Baylor’s Center for Community Learning and Enrichment began the UYP program 30 years ago, adding Project Promise in 1999 to ensure that students of all economic backgrounds had access to the summer enrichment program, said Susan Johnsen, Ph.D., interim chair and professor of educational psychology in the School of Education. A national authority on gifted learning, Johnsen directs the School’s undergraduate and graduate programs related to gifted and talented education. Paula J. Gardner serves as director of UYP and its component Project Promise.

The overall goal of the program is to develop students to aspire to higher education and to identify their strengths and interests. Most Project Promise participants attend UYP several summers in a row, beginning in fourth grade and continuing through high school. Students can choose from dozens of classes, including business development, citizenship, LEGO animation, robotics, cooking, art, travel, short-form writing, computer science, history and biology of the human body.

“For over 17 years, Project Promise has been instrumental in developing the aspirations of hundreds of our area’s low-income gifted children,” said Terrill F. Saxon, Ph.D., interim dean of the School of Education and professor of educational psychology. “I’ve met some of these participants and have been inspired by their stories. Some have not only graduated from four-year institutions but have gone on to law school and graduate school.”

Saxon was among a team of Baylor researchers, including Johnsen, Dr. Mary Witte and educational psychology graduate student Corina Kaul, whose research found significant long-term positive effects on Project Promise students’ likelihood to attend and succeed in post-secondary education.

Their study, published in 2016 in the Journal for the Education of the Gifted, surveyed 89 past Project Promise students, who were then 18 to 28 years old. The study found that 100 percent had successfully completed high school, and 90 percent who attended UYP for three or more years subsequently attended postsecondary education.

“Through the research, we learned that we are the only program like this in the nation for low-income kids,” Johnsen said. “And because of our longevity, we could really look at long-term effects.”

The research showed that Project Promise participants in UYP indicated perceived long-term positive education, career, social and personal benefits resulting from their participation in UYP. Former students reported that the Project Promise experience led them to select more rigorous courses in high school, influenced their decision to attend college and prepared them for college.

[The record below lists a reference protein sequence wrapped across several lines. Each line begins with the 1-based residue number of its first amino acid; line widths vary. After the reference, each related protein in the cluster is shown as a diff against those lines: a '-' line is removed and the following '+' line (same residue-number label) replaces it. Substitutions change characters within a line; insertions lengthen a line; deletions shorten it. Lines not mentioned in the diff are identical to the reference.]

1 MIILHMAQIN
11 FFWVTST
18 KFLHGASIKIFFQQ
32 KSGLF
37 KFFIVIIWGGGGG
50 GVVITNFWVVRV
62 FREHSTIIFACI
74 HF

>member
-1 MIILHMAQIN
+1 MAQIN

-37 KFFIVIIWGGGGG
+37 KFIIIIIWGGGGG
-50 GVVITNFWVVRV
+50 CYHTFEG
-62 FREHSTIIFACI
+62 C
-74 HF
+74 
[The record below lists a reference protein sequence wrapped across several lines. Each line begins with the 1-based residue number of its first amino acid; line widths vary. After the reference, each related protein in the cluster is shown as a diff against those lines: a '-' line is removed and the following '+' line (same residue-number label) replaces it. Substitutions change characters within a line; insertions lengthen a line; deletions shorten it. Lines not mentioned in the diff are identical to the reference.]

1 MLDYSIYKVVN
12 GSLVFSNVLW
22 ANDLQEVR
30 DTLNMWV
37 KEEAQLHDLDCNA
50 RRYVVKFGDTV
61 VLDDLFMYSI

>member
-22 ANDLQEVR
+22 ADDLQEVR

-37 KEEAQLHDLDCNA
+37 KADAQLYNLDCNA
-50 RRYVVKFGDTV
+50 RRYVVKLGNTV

In 2006, Project Promise was awarded the Audrey Nelson Community Development Achievement Award by the National Community Development Association in Washington, D.C.

ABOUT BAYLOR SCHOOL OF EDUCATION

Founded in 1919, Baylor School of Education ranks among the nation’s top 20 education schools located at private universities. The School’s research portfolio complements its long-standing commitment to excellence in teaching and student mentoring. Baylor’s undergraduate program in teacher education has earned national distinction for innovative partnerships with local schools that provide future teachers deep clinical preparation, while graduate programs culminating in both the Ed.D. and Ph.D. prepare outstanding leaders, teachers and clinicians through an intentional blend of theory and practice.

ABOUT BAYLOR UNIVERSITY

Baylor University is a private Christian University and a nationally ranked research institution. The University provides a vibrant campus community for more than 16,000 students by blending interdisciplinary research with an international reputation for educational excellence and a faculty commitment to teaching and scholarship. Chartered in 1845 by the Republic of Texas through the efforts of Baptist pioneers, Baylor is the oldest continually operating University in Texas. Located in Waco, Baylor welcomes students from all 50 states and more than 80 countries to study a broad range of degrees among its 12 nationally recognized academic divisions.